Shower with Frogs?
A Funny Thing Happened at the Campground
The Frogs in the Showers Incident
One of my favorite incidents concerned the little tree frogs that liked to get into the showers and restrooms and cling to the walls. In dim light, they weren’t always easy to see, and could surprise an unwary camper. One afternoon as we sat in our screen tent enjoying the breezes, we heard a loud screech coming from the showers. The cold-water-only shower stalls were built on a wooden platform near the restrooms. We laughed hearing the screech as we figured someone was surprised by the cold shower. However, in a few seconds, she was backing quickly out of the shower wrapped in a towel, pointing to the wall inside and explaining loudly that she was NOT going to take a shower with those things on the wall. It turned out that there were several tree frogs sharing the shower stall with her – tiny, but unwelcome. Even funnier was that when she tried to use a different shower, the same thing happened. Really, they aren’t that scary, are they?
The Drowing Jeep at Ocracoke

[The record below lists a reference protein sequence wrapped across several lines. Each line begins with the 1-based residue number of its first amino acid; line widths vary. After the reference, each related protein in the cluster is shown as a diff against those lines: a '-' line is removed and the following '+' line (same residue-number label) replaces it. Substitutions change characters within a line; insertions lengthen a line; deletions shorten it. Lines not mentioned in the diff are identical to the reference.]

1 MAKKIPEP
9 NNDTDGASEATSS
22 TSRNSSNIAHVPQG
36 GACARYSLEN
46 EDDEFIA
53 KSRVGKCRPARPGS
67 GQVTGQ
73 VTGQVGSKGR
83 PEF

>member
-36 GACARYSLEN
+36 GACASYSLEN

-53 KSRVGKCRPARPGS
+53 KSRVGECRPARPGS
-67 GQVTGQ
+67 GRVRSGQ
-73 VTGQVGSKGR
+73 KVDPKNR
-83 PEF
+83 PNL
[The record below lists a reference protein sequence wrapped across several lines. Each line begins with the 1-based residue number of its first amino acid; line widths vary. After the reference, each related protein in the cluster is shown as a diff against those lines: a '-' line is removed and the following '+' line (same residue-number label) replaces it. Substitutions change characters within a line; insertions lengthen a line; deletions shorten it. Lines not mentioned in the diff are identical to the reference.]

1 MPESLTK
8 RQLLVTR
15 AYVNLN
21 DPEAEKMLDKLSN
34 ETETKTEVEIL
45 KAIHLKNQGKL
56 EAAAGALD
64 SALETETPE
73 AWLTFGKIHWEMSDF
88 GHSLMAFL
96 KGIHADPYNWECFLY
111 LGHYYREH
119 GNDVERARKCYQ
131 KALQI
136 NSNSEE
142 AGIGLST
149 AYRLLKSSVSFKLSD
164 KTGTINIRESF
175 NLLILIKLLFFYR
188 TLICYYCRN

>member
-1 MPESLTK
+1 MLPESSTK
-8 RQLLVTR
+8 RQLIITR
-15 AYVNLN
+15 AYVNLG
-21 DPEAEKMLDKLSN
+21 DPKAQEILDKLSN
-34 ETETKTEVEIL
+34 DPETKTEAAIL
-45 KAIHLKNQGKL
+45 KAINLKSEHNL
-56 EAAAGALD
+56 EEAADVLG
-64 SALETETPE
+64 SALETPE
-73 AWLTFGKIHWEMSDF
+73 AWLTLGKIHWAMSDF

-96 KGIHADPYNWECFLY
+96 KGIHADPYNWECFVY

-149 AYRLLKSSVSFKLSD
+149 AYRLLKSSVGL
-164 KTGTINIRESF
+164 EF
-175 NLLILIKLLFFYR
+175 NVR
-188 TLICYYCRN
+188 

A Funny Thing Happened on the Beach
A Jeep Drowns - No Lifeguard
Driving on beach sand is not like driving on pavement, and those who don’t follow some common safety and driving procedures can get themselves in trouble. The worst incident we saw took place on Ocracoke Island where the beach is so beautiful and flat that people often drive out for picnics and fishing. One day we took the free ferry to Ocracoke and drove onto the beach looking for a good fishing spot. Near the beach access, we noticed another jeep parked too close to water, with the incoming tide lapping under the tires. The jeep was unattended, and we figured that the owners must have gone for a walk, so we continued on our way, hoping that they would come back soon and move it to drier ground. About two hours later on our way back to the main road we passed the unfortunate jeep again. This time the lower half was covered with water and waves were crashing over the roof while the owner sat on the beach, head in hands. It turned out that they came back too late, and even though other people had tried to pull them out of the water, the vehicle was stuck too deep in the wet sand to be moved. The owner was waiting for a heavy duty tow truck to come via ferry from Hatteras to try to rescue the jeep, but it was too late to save the vehicle. Explain this to your insurance company!